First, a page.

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dc.contributor.authorSuh, SeungBeumen_US
dc.date.accessioned2019-02-09T07:00:38Z
dc.date.available2019-02-09T07:00:38Z
dc.date.issued2017-08-17
dc.identifier.othervt_gsexam:12294en_US
dc.identifier.urihttp://hdl.handle.net/10919/87560
dc.description.abstractSystemic chemotherapy is a major therapeutic approach for nearly all types and stages of cancer. Success of this treatment depends not only on the efficacy of the therapeutics but also on the transport of the drug to all tumor cells in sufficient concentrations. Intratumoral drug transport is limited by characteristics of the tumor microenvironment such as elevated interstitial pressure and sparse, irregular vascularization. Moreover, poor tumor selectivity, leads to systemic toxicity. Bacteria possess a host of characteristics that address the aforementioned challenges in conventional drug delivery approaches including tumor selectivity, preferential tumor colonization, effective tumor penetration, which can be augmented via genetic engineering. However, in clinical trials conducted to date, bacteria have rarely been able to inhibit tumor growth solely by their presence in the tumor. The overall goal of this doctoral dissertation is to develop a novel tumor treatment system based on Salmonella Typhimurium VNP20009 (genetically modified for preferential tumor colonization and attenuation) coupled with biodegradable copolymer, poly(lactic-co-glycolic acid) nanoparticles, hereafter referred to as NanoBEADS (Nanoscale Bacteria Enabled Autonomous Drug Delivery System). To this end, a NanoBEADS fabrication procedure that is robust and repeatable was established and a microfluidic chemotaxis-based sorting platform for the separation NanoBEADS from unattached nanoparticles was developed. The transport efficacy of NanoBEADS compared to the commonly used passively-diffusing nanoparticle was investigated in vitro and in vivo and the intratumoral penetration of the therapeutic vectors was quantified using a custom image processing algorithm. The mechanism of intratumoral penetration was elucidated through 2D and 3D invasion assays. Lastly, we developed a biophysical model of intratumoral transport of NanoBEADS based on the intratumoral penetration experimental results towards the theoretical evaluation of the drug transport profile following the administration of NanoBEADS.en_US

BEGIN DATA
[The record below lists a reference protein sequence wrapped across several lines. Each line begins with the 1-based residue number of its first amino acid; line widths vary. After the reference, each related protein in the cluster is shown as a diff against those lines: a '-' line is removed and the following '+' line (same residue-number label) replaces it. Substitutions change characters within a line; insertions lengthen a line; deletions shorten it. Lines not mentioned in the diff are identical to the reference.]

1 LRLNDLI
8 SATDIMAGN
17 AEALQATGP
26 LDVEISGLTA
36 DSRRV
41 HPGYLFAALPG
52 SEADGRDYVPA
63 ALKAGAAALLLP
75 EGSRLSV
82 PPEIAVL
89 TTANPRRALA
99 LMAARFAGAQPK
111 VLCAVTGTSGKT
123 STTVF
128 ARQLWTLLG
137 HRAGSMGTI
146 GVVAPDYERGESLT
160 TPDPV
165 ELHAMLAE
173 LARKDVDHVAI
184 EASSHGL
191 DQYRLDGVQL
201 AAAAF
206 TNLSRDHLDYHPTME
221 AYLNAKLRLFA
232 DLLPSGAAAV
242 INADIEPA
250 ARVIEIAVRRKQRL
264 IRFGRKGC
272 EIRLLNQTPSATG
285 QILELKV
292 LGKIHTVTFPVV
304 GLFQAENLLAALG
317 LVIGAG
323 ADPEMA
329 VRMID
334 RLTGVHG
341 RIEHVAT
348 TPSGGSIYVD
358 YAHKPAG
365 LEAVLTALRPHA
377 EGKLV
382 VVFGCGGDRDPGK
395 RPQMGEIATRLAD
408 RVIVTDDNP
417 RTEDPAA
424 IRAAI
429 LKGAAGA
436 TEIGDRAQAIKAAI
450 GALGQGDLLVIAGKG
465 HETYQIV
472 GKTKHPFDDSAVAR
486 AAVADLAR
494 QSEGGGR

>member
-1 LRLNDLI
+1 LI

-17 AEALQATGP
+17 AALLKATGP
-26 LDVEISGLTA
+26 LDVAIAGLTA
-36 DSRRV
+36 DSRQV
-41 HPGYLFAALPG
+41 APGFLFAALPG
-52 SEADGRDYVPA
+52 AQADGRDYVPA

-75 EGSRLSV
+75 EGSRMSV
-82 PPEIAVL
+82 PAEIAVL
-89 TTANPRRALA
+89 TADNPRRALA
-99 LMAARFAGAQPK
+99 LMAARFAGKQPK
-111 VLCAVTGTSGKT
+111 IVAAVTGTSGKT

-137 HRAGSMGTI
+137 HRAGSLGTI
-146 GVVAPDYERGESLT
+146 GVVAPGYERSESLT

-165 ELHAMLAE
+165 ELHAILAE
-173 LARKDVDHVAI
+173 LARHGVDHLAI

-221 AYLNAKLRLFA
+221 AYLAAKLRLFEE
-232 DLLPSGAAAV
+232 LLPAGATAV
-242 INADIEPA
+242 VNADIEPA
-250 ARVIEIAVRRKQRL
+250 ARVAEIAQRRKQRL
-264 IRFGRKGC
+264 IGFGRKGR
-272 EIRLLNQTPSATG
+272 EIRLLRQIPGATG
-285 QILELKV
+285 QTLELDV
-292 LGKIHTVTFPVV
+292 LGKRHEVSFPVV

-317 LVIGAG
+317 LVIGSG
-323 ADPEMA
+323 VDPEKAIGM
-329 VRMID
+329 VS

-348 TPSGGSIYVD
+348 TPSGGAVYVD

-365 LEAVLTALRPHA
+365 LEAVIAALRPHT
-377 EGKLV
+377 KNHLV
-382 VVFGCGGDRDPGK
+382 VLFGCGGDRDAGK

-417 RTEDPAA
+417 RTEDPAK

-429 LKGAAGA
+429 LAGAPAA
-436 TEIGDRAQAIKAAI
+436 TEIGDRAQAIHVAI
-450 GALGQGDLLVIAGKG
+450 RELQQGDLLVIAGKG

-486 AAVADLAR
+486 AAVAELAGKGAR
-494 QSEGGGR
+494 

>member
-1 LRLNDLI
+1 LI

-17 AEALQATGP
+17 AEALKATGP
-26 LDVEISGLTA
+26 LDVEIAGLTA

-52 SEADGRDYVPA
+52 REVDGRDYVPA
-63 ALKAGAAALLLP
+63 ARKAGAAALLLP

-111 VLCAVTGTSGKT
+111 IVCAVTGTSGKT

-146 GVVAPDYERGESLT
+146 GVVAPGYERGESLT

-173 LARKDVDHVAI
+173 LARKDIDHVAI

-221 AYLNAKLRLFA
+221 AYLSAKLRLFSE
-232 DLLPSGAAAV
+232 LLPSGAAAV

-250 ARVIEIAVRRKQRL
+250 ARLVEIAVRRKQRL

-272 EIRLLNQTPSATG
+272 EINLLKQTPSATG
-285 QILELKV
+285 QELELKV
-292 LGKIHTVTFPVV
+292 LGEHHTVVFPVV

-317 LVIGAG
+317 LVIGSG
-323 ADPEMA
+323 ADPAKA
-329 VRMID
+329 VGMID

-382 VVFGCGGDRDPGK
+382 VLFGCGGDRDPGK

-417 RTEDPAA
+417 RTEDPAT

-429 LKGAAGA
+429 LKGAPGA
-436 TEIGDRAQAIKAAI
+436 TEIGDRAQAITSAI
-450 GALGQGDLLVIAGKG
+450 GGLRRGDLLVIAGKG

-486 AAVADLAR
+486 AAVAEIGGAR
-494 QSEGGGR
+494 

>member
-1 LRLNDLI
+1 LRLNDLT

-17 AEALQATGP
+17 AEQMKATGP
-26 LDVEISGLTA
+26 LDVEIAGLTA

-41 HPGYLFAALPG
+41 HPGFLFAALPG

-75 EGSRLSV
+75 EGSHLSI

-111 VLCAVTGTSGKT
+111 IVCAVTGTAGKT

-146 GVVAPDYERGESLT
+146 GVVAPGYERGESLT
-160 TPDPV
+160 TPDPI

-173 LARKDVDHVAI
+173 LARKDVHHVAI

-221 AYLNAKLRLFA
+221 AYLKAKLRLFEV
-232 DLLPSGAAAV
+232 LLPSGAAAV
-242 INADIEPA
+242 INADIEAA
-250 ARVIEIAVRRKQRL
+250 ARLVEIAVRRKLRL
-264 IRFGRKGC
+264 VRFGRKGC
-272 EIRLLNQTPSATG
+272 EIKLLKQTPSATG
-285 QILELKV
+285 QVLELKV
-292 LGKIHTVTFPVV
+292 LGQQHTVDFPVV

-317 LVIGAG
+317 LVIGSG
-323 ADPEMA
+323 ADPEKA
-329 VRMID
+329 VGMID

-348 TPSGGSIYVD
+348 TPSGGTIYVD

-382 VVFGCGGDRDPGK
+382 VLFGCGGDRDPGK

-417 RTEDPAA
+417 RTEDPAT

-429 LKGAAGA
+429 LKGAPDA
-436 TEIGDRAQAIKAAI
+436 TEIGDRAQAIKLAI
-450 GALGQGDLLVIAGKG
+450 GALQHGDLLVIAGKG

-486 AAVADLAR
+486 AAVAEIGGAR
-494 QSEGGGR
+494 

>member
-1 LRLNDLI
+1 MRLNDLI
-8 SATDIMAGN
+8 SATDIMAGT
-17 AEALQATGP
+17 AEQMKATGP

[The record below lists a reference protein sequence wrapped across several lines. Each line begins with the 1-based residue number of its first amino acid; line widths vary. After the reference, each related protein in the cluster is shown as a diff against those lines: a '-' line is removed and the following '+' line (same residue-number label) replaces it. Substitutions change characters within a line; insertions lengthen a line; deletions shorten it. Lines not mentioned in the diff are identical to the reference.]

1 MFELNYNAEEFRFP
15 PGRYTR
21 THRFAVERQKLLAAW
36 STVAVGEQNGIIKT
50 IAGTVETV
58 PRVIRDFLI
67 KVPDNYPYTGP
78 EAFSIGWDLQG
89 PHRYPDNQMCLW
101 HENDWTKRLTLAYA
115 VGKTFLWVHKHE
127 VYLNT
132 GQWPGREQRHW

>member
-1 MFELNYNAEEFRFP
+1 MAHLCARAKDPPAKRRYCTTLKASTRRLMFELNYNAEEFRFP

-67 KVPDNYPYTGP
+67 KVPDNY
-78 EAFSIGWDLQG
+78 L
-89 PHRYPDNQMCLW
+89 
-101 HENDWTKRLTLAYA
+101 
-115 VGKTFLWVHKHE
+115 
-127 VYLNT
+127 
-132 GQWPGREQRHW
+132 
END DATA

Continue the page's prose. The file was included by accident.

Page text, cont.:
dc.format.mediumETDen_US
dc.publisherVirginia Techen_US
dc.rightsThis item is protected by copyright and/or related rights. Some uses of this item may be deemed fair and permitted by law even without permission from the rights holder(s), or the rights holder(s) may have licensed the work for use under certain conditions. For other uses you need to obtain permission from the rights holder(s).en_US
dc.subjectTumor targeting bacteriaen_US
dc.subjectCancer treatmenten_US
dc.subjectBio-hybrid microroboticsen_US
dc.titleBacteria-Enabled Autonomous Drug Delivery Systems: Development, Characterization of Intratumoral Transport and Modelingen_US
dc.typeDissertationen_US
dc.contributor.departmentMechanical Engineeringen_US
dc.description.degreePHDen_US
thesis.degree.namePHDen_US
thesis.degree.leveldoctoralen_US
thesis.degree.grantorVirginia Polytechnic Institute and State Universityen_US
thesis.degree.disciplineMechanical Engineeringen_US
dc.contributor.committeechairBehkam, Baharehen_US
dc.contributor.committeememberBattaglia, Francineen_US
dc.contributor.committeememberDervisis, Nikolaosen_US
dc.contributor.committeememberTafti, Danesh Ken_US
dc.contributor.committeememberScharf, Birgiten_US


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